in reply to
Open Human Readable Computer Aided Design file format
I also checked this out some time ago. It is a great idea - but is probably only one of several solutions (and I'm sure this isn't the forum to discuss them - although it is probably better to think about them in advance). For example, it is also possible to envision a database backend where the entities are store in tables. With proper additions, any of the revision tracking is available (although branching would be difficult). I had been working on a CAD distribution a year ago that had a DB connection (sqlite in this case) as an optional backend, but have had other projects that have kept me from recent development and releases.
In a database vs CVS vs someother format discussion there are a few issues that are useful to think about.
- CVS is already very functional
- Databases are already very functional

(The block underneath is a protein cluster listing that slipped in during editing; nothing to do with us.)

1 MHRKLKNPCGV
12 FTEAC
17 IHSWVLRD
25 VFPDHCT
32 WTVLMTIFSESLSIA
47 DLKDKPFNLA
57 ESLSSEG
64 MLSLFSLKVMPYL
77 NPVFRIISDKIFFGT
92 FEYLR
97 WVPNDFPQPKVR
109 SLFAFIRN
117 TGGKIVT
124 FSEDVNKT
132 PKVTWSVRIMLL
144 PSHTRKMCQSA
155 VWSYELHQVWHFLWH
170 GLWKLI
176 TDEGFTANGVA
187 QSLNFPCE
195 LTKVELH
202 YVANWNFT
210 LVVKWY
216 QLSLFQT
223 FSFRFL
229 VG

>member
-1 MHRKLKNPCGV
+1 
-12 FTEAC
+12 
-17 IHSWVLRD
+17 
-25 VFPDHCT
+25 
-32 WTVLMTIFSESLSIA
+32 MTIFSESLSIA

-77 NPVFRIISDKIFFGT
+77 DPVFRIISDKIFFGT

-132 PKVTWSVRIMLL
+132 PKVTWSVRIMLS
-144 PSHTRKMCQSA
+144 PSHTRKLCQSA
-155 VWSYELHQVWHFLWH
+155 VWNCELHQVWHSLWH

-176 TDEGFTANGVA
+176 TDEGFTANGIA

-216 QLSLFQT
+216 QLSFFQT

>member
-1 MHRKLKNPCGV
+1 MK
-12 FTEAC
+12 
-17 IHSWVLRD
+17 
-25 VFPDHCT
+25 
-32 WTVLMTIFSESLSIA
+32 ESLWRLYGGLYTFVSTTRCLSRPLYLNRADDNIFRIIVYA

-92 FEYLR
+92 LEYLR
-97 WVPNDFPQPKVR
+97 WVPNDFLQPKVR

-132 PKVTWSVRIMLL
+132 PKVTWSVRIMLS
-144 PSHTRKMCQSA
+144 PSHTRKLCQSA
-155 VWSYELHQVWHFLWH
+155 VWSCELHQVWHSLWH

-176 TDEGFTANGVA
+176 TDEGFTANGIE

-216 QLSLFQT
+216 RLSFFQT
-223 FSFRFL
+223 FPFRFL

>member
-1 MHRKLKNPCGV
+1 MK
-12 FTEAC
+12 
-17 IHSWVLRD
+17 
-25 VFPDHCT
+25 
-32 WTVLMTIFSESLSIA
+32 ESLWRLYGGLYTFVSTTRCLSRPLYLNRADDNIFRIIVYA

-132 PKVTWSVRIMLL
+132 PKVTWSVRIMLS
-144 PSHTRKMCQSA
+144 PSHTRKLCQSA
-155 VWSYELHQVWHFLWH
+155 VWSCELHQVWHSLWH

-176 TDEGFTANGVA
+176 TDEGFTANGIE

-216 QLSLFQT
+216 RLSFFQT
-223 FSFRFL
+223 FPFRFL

- Various CAD formats are obviously very functional
- CVS is open, revision tracking is easy
- Database interaction is open, revision tracking is possible
- Various CAD formats are usually proprietary, revision tracking is not as easy (if even possible)
- CVS storage in this case requires one fair sized file for each entity, there is a bit of CVS overhead for checking in and maintaining drawings with thousands of lines (eventually becoming painfully slow)
- Database storage has one line per entity, with properly indexed rows, thousands of lines vs 1 line are nearly the same access time. Storage size is limited by the database engine.
- Various CAD formats have various benefits - some binary formats may be small, some text formats may be difficult to process, some XML formats may be huge - there are a host of trade offs.
- CVS storage is typically easy to access from anywhere (although checkout of huge files is a pain).
- Database storage is typically easy from anywhere (although copying files is a pain).
- Various CAD files are typically easy to access from anywhere (maintaining concurrency between documents and updating revisions everywhere is a pain).
So - which is the best solution? I would say, create interfaces that support them all. As for which you should use? Be wary - they all have pitfalls.
As for the comment "perl is not the solution for long term CAD implementations." I would revise that to say Perl 5 is not the solution, Perl 6 will be a different story.
my @a=qw(random brilliant braindead); print $a[rand(@a)];